I know from recent painful experience that MSIE6 definitely chokes on this. Dec 8 '08 at 8:10
  • 1
    Some newer browsers do too. <script src="/scripts/jquery.js" /><script>/* In Firefox (tested in 3.5 and 3.6), this script does not run, and is not parsed as part of the DOM; the earlier script tag's self-closing slash is marked as red in "view source", and this script's opening tag is displayed as text content of the earlier script, ignored by the parser. */ alert('test 1');</script><script>/* In firefox, this script does run, and is parsed as part of the DOM */ alert('test 2');</script> Interestingly, WebKit used to behave quite similarly, but seems to forgive self-closed <script>s now. Feb 3 '10 at 16:45

Served as application/xhtml+xml, <span /> means create a span element with no content.

Served as text/html, <span /> means create a span element where the contents of the element follow this tag until the </span> tag is encountered, or another tag (or EOF) that implicitly closes the element is encountered. i.e. in this case <span /> means the same as <span>.

Aside: HTML 5 defines both and HTML and XHTML serializations, so it doesn't affect this issue one way or another. It does require, like XHTML 1.1, that XHTML be served as application/xhtml+xml, unlike XHTML 1.0. In effect though, this changes nothing as all browsers treat any version of XHTML served as text/html as tag soup.

  • Just to be clearn, I think you mean "Served as text/html, <span> means create ..." rather than "<span/>". Self-closing elements are an XML-ism that HTML parsers doesn't comprehend well. Dec 11 '09 at 22:23
  • 1
    No, I meant exactly what I said. The point is that in text/html <span /> isn't a self closing element, it's an opening tag for the element. All the HTML parsers used by browsers in current use treat this the same way.
    – Alohci
    Dec 12 '09 at 1:25

Also worth noting is that an <?xml ...?> declaration before the doctype throws IE into quirks mode.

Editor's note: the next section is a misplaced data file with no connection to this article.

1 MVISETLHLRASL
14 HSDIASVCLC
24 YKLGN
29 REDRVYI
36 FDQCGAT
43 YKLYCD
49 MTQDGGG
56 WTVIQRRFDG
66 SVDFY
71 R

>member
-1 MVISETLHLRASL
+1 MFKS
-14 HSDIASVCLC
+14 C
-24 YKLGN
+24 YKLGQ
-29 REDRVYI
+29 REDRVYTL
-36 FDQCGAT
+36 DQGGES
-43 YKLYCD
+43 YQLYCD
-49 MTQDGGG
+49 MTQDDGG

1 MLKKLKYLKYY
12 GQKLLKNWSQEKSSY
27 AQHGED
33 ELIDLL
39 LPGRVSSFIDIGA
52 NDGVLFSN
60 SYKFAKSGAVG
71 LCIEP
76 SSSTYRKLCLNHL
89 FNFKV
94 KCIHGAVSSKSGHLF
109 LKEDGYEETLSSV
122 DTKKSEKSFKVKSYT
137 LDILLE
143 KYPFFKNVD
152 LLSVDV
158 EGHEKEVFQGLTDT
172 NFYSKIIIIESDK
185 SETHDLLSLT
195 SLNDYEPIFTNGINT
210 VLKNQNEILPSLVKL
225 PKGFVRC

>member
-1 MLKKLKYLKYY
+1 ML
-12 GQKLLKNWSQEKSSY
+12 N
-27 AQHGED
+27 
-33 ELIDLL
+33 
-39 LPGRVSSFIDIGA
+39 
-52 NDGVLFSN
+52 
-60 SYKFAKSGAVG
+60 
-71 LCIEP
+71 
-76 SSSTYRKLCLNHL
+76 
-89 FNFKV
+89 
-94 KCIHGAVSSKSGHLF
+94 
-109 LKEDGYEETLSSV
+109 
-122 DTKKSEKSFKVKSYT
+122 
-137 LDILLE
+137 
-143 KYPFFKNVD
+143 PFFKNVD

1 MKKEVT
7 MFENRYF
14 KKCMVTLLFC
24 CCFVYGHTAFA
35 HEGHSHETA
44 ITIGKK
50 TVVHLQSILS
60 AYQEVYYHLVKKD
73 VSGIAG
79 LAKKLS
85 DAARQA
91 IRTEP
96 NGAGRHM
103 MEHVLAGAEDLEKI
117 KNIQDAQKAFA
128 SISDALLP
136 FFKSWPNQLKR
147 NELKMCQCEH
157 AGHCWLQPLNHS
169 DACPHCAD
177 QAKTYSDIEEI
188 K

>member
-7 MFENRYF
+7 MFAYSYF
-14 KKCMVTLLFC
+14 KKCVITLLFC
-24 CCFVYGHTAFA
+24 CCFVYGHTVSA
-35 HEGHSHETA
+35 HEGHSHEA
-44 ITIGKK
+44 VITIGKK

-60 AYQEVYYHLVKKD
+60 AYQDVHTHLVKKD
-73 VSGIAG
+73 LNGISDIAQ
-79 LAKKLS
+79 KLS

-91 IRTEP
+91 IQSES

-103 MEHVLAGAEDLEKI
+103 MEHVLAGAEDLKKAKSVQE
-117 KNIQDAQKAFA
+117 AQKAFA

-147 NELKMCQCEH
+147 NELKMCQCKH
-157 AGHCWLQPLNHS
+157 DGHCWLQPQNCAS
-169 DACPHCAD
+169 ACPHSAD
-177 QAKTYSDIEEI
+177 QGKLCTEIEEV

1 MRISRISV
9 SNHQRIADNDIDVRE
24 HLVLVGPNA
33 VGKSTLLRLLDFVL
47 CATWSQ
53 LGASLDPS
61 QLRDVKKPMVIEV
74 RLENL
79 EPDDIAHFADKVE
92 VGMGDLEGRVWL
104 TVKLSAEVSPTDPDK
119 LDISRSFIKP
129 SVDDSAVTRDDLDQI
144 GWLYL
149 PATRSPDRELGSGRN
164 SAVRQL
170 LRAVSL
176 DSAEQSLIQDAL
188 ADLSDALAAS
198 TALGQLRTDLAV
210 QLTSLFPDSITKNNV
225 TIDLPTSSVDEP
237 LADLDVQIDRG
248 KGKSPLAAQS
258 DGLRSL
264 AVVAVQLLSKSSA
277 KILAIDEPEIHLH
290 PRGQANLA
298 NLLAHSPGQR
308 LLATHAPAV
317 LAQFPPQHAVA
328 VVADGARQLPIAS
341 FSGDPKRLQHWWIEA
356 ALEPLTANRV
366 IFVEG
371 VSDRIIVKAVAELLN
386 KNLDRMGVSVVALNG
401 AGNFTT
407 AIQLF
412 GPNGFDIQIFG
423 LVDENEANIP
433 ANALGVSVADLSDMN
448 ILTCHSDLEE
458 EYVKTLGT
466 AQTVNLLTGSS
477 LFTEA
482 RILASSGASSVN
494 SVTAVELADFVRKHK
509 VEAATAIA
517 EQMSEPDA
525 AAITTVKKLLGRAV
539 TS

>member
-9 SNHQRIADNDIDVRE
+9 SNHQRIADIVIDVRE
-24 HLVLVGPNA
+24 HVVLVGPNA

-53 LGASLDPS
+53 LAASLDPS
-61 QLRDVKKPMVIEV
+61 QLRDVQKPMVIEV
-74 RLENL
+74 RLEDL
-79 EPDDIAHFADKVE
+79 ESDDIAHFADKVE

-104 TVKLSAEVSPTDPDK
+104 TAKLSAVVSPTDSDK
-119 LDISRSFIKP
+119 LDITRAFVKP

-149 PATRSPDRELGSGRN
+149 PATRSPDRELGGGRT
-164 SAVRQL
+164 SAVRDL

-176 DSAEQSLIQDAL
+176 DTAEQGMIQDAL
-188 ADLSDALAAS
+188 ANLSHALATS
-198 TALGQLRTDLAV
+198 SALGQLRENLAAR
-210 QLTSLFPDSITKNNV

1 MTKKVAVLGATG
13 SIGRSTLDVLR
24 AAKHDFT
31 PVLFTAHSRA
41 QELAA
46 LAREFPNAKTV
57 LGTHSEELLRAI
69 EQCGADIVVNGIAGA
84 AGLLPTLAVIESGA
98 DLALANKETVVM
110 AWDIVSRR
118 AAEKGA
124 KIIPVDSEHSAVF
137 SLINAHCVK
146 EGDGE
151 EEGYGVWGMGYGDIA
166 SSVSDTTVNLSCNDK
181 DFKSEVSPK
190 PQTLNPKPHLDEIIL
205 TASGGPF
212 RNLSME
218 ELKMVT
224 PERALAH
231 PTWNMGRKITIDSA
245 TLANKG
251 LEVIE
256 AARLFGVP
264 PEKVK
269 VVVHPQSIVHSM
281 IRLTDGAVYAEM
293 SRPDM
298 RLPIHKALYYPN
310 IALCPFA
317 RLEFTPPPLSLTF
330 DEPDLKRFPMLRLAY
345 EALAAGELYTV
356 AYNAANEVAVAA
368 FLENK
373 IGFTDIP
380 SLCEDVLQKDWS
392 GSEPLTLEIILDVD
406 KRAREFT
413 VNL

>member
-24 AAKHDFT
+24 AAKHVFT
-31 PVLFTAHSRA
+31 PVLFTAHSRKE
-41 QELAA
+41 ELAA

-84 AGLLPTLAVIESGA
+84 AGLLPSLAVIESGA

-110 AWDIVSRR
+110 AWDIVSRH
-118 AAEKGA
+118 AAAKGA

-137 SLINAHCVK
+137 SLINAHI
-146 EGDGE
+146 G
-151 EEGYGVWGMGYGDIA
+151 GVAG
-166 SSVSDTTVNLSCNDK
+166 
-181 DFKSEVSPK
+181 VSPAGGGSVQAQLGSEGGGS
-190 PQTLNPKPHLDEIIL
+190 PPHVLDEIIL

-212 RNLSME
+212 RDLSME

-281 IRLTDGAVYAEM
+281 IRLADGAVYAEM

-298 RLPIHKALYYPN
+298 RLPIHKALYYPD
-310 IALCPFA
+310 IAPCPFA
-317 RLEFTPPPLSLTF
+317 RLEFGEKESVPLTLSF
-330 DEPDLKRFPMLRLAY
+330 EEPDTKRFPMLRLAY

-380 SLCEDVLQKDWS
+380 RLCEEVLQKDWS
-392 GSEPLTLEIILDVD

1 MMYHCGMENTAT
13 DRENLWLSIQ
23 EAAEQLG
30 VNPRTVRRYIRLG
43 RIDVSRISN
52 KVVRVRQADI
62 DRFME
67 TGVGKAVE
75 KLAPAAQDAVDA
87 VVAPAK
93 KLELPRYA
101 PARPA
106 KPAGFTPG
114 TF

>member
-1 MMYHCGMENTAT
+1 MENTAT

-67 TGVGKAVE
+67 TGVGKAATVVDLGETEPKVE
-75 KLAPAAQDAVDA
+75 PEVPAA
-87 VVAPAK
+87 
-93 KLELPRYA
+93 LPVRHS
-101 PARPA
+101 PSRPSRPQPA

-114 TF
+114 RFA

• eyelidlessness... where have you been on Stack Overflow? Thanks for the answer +1
    – alex
    Feb 4 '10 at 23:24
  • @alex, I've been contracting and have plenty of work. I still pop my head in here and there. :) Feb 5 '10 at 15:44

See the note on the subject form the XHMTL working group: http://www.w3.org/TR/xhtml-media-types/

In short — it is fine if your XHTML is going to be treated as XHTML. If you are going to pretend it is HTML (which you need to do if you want it to be loaded by Internet Explorer (including version 8, latest at the time of writing) then you have to jump through hoops).

The hoops are sufficiently annoying that I would recommend most people stick to HTML 4.01.


It should be explicitely said that there are no self-closed tags in HTML, so whenever a browser decides to treat your XHTML as HTML, it will not recognize that the tag is closed. Not a problem for tags that don't have to be closed in HTML, like <img>, but obviously bad with tags like <span>.


Generally it's not a problem to use shorthand for empty elements, but there are some exceptions where it can cause problems.

<script> is an important one that needs to be closed with </script> to avoid issues.

Another is <meta> which works much better with spiders written as <meta></meta> instead of <meta />

Not exactly the question, but related, in terms of formatting, versions of IE have problems with just empty elements such as <div></div> or <div />. In this case, <div>&nbsp;</div> is required to maintain the formatting.

  • meta IS an empty element. In HTML (or XHTML served as HTML) it MUST be written as <meta />! In true XHTML it doesn't matter. Jun 16 '10 at 2:27
  • @thomas: Don't all tags have to be closed (including self-closure) in XHTML?
    – Casebash
    Jul 6 '10 at 1:09
  • 1
    @Casebash all elements have to be closed in XHTML, but there's two ways of closing an element - with a separate closing tag or self-closing with a slash at the end of the opening tag. In HTML and HTML-compatible XHTML ie XHTML1, however, some elements, namely elements whose content model is EMPTY such as img, br, and meta, must NOT have a separate closing tag. Non-EMPTY elements like div do need a separate closing tag. The above answer is completely wrong about <meta></meta> - this is not allowed, and must be self-closed ie <meta /> in XHTML1 or <meta> (no closing tag) in HTML. Jul 6 '10 at 1:25
  • you and I both know that almost everyone who uses XHTML 1.0 uses it as if it is HTML, and therefore the rules of HTML apply. XHTML-specific syntax may validate, but it won't work if it's not HTML-compatible. I actually did qualify what I said by saying "in HTML and HTML-compatible XHTML". Now, if you were to serve XHTML as XML, then sure you could do <meta></meta> if you chose. But you can't really do that on today's web anyway. Let's not confuse people. Jul 6 '10 at 14:48

Your Answer

By clicking “Post Your Answer”, you agree to our terms of service, privacy policy and cookie policy

Not the answer you're looking for? Browse other questions tagged or ask your own question.